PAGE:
Ivory towers. Faculty members are a different story, since they long have been consistent in their political leanings and vote in droves, says Solon Simmons, coauthor of a study published last year, "The Social and Political Views of American Professors." He found 51 percent of faculty members identify themselves as Democrats, 35 percent as independents, and 14 percent as Republicans. The research involved 1,417 full-time faculty members who taught undergraduate courses. According to the study, professors who reported voting in the 2004 election broke 78 percent for John Kerry, 20 percent for George W. Bush, and 2 percent for others. Ninety-six percent said they voted in that election—not surprising, since voting levels correlate with educational attainment. However, the study found younger faculty were more apt to be politically moderate than their older colleagues.
Although Obama should count most faculty in his camp, Kathleen Hall Jamieson, an expert in political communication at the University of Pennsylvania, cautions against painting professors with too broad a brush. Some colleges feature liberals and conservatives cheek by jowl; others, many of them religious schools, are staunchly conservative. Meantime, less is known about teachers at community colleges and technical and trade schools.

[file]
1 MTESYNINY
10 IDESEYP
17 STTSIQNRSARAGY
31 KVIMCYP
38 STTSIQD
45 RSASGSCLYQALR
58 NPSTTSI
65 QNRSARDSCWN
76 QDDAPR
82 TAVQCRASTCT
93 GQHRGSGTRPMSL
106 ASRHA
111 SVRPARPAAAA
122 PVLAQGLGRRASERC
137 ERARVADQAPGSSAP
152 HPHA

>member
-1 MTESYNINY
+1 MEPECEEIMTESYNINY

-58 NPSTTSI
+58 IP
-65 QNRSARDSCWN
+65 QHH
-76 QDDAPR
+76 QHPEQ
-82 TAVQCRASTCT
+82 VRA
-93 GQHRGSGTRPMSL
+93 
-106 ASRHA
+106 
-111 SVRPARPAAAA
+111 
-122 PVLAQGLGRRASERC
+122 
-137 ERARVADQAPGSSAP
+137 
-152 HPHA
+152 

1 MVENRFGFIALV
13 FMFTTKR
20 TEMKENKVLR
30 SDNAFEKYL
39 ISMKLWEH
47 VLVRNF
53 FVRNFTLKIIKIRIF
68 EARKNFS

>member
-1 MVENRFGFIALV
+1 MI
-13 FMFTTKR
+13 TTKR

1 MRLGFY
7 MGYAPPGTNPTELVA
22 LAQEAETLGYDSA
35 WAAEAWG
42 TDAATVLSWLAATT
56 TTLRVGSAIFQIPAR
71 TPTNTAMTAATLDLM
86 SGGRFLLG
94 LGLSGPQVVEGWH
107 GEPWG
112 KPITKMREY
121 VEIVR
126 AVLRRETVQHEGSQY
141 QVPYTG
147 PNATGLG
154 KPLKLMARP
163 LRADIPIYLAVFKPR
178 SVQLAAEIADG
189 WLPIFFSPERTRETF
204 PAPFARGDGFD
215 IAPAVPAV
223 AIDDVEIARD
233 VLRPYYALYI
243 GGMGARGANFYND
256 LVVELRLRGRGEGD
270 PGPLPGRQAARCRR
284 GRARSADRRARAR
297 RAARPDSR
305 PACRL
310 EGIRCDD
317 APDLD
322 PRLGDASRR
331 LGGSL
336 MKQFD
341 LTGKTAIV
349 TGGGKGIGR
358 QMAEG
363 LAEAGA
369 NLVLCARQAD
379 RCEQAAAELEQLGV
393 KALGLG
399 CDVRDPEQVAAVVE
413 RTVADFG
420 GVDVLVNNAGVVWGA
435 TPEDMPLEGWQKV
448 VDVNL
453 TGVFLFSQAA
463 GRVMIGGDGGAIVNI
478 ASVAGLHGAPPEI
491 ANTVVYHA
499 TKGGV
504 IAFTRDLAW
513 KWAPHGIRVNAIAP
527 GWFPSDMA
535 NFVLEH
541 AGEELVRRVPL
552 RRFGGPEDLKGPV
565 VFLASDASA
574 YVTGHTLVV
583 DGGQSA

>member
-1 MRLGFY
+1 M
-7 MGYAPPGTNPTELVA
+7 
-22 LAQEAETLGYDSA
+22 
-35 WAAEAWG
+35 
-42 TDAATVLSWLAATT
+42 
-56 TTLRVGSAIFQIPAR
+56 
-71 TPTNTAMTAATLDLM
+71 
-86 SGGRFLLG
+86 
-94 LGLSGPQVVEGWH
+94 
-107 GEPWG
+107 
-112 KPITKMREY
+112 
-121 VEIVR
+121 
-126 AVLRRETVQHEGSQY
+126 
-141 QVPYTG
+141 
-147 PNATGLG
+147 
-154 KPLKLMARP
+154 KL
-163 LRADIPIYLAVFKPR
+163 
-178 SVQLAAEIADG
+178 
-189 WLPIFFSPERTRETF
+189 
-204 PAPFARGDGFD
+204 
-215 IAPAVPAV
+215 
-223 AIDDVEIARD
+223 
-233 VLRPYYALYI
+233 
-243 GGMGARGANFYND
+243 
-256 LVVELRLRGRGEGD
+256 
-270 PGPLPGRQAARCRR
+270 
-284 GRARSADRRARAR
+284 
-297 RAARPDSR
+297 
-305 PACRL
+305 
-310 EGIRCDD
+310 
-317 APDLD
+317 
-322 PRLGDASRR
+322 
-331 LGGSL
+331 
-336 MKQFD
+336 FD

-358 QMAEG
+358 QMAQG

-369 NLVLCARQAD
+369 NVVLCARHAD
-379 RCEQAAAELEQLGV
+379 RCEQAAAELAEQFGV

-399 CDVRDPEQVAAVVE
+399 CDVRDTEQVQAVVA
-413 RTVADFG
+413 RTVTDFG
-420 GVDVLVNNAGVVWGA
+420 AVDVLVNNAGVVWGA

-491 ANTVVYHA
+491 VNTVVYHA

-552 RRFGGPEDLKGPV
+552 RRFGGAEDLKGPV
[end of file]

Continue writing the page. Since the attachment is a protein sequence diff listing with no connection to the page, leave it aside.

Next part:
To presidential campaigns, students represent more than potential votes. They are young, energetic, and tech-savvy and often have free time, so many are recruited as foot soldiers. "Who else is going to put in 16-hour days for very low pay?" asks Dante Scala, a political scientist at the University of New Hampshire. He says his school on its own is unlikely to make a difference in his battleground state. But if the race remains close, and if one adds campuses such as Dartmouth College and Keene State College to the mix, then voting by the so-called academics could be critical to the outcome of the election in the Granite State and other contested states across the country.